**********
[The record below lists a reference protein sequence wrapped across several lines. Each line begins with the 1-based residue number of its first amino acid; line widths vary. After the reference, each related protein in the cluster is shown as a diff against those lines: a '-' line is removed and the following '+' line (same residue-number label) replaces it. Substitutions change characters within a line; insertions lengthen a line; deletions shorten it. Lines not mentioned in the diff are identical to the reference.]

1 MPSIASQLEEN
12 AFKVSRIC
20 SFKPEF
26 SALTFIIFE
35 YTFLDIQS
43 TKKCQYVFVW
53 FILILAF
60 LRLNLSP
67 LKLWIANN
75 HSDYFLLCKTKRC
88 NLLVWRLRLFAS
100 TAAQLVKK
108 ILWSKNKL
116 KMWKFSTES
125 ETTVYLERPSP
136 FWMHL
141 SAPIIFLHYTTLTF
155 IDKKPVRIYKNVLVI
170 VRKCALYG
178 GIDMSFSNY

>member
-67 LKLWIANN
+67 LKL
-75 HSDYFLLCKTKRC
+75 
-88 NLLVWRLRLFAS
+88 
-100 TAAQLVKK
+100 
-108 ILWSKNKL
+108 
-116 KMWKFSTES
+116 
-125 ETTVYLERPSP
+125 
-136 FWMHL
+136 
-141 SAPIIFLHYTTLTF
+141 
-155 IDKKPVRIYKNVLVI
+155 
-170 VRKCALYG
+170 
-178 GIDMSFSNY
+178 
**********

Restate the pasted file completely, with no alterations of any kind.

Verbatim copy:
[The record below lists a reference protein sequence wrapped across several lines. Each line begins with the 1-based residue number of its first amino acid; line widths vary. After the reference, each related protein in the cluster is shown as a diff against those lines: a '-' line is removed and the following '+' line (same residue-number label) replaces it. Substitutions change characters within a line; insertions lengthen a line; deletions shorten it. Lines not mentioned in the diff are identical to the reference.]

1 MPSIASQLEEN
12 AFKVSRIC
20 SFKPEF
26 SALTFIIFE
35 YTFLDIQS
43 TKKCQYVFVW
53 FILILAF
60 LRLNLSP
67 LKLWIANN
75 HSDYFLLCKTKRC
88 NLLVWRLRLFAS
100 TAAQLVKK
108 ILWSKNKL
116 KMWKFSTES
125 ETTVYLERPSP
136 FWMHL
141 SAPIIFLHYTTLTF
155 IDKKPVRIYKNVLVI
170 VRKCALYG
178 GIDMSFSNY

>member
-67 LKLWIANN
+67 LKL
-75 HSDYFLLCKTKRC
+75 
-88 NLLVWRLRLFAS
+88 
-100 TAAQLVKK
+100 
-108 ILWSKNKL
+108 
-116 KMWKFSTES
+116 
-125 ETTVYLERPSP
+125 
-136 FWMHL
+136 
-141 SAPIIFLHYTTLTF
+141 
-155 IDKKPVRIYKNVLVI
+155 
-170 VRKCALYG
+170 
-178 GIDMSFSNY
+178 